Linked by Thom Holwerda on Tue 15th Dec 2009 18:06 UTC, submitted by poundsmack
Internet & Networking The groups responsible for standardizing the language used to build Web sites have begun tackling technology to provide a direct interface to Webcams. The World Wide Web Consortium has begun work on the HTML Device addition to the Hypertext Markup Language specification. "The device element represents a device selector, to allow the user to give the page access to a device, for example a video camera," according to a December 11 draft of the specification.
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Comment by fretinator
by fretinator on Tue 15th Dec 2009 19:04 UTC
fretinator
Member since:
2005-07-06

[BigBrother] is watching you [/BigBrother]

Reply Score: 3

It would make sense ...
by fithisux on Tue 15th Dec 2009 19:15 UTC
fithisux
Member since:
2006-01-22

if there was a standard HW interface for all the cameras . (there exist webcams not working with standard USB video class)

Reply Score: 3

RE: It would make sense ...
by 0brad0 on Wed 16th Dec 2009 01:41 UTC in reply to "It would make sense ..."
0brad0 Member since:
2007-05-05

if there was a standard HW interface for all the cameras . (there exist webcams not working with standard USB video class)


That is completely irrelevant for what is being accomplished here. OS's with support for cameras already have an API for applications to interface with the hardware.

Reply Score: 1

Client or server side?
by error32 on Tue 15th Dec 2009 20:28 UTC
error32
Member since:
2008-12-10

Would this support be client or server side? Because if we're talking server side I guess there would have to be some way to couple the devices to http so there would still have to be a backend for the device in the webserver.

Reply Score: 1

RE: Client or server side?
by supercompman on Tue 15th Dec 2009 20:45 UTC in reply to "Client or server side?"
supercompman Member since:
2008-09-14

Well, the actual site is very thin on details ( http://dev.w3.org/html5/html-device/ )... I would venture a guess that this would be a way for Javascript to access the device. If the device data needs to be sent to the sever, that can be handled quietly in the background with AJAX... no need to specify a HTTP device communications protocol.

Reply Score: 1

RE[2]: Client or server side?
by pooo on Tue 15th Dec 2009 21:21 UTC in reply to "RE: Client or server side?"
pooo Member since:
2006-04-22

Can you stream from javascript using http? The network needs of streaming apps are very different than what are normally required for web apps. Come to think of it, how is this handled for <video>? I bet in that case js doesn't get to touch it either and there is some special stuff happening. I hope it doesn't require the downloading of the entire video.

Edited 2009-12-15 21:22 UTC

Reply Score: 1

RE[3]: Client or server side?
by vivainio on Tue 15th Dec 2009 22:20 UTC in reply to "RE[2]: Client or server side?"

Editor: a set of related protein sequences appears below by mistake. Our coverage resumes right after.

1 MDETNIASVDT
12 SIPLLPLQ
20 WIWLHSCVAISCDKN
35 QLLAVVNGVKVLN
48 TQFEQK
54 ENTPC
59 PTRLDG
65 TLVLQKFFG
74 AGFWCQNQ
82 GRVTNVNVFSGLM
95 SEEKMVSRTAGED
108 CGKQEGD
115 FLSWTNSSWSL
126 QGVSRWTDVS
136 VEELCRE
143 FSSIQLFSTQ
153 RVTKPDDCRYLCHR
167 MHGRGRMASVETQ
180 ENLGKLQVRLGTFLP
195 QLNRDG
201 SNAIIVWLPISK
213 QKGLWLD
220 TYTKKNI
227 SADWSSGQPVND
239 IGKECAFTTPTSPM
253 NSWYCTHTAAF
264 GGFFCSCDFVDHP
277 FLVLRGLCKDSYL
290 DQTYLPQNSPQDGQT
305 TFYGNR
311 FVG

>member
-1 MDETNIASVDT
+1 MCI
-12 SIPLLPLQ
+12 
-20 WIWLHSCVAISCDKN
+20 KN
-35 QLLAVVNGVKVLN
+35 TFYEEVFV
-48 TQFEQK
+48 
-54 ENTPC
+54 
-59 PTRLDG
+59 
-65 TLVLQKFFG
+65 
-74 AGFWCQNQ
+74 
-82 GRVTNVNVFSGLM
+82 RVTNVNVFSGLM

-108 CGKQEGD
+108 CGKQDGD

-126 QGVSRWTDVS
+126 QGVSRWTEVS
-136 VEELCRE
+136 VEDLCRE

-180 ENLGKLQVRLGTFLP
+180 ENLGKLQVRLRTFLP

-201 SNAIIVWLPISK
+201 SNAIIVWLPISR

vivainio Member since:
2008-12-26

Come to think of it, how is this handled for ? I bet in that case js doesn't get to touch it either and there is some special stuff happening. I hope it doesn't require the downloading of the entire video.


If you look at the spec posted above, this is intended to support video conferencing.

You can do pretty much anything you want in javascript, if the browser exposes that functionality. HTML5 is there to expose this in standard fashion.

Streaming over http is easy - just keep the connection (of infinite length) open. Or just skip the http altogether.

Reply Score: 2

RE: Client or server side?
by Beta on Wed 16th Dec 2009 12:27 UTC in reply to "Client or server side?"
Beta Member since:
2005-07-06

This is purely intended for client side use.
No doubt it may be extended into server-side in something like Helma (a Javascript Web engine), but thats only because this spec is an IDL for JS.

Reply Score: 2

Hopefully
by mmu_man on Tue 15th Dec 2009 22:27 UTC
mmu_man
Member since:
2006-09-30

one less reason to use Flash, maybe some day we can bury it ;)

Reply Score: 6

Paving way for AR
by gtada on Tue 15th Dec 2009 22:59 UTC
gtada
Member since:
2005-10-12

This plus WebGL will pave the way for Flash-less online augmented reality! ;)

Reply Score: 1

Good News
by Andre on Wed 16th Dec 2009 07:36 UTC
Andre
Member since:
2005-07-06

This is good news,
If the HTML standard keeps improving like this,
hopefully some day we won't need plugins like flash and java anymore. Sounds good to me.

Reply Score: 2

RE: Good News
by flanque on Wed 16th Dec 2009 09:53 UTC in reply to "Good News"
flanque Member since:
2005-12-15

java is a lot more than a browser plugin.

Reply Score: 3

RE[2]: Good News
by Andre on Wed 16th Dec 2009 15:37 UTC in reply to "RE: Good News"
Andre Member since:
2005-07-06

It is, off course, more then a plugin only, but that doesn't change the fact it is a plugin too, sitting there loaded into my browser.

Java applets are being used, like flash and silverlight, so add features not supported by plain html + javascript.

Reply Score: 1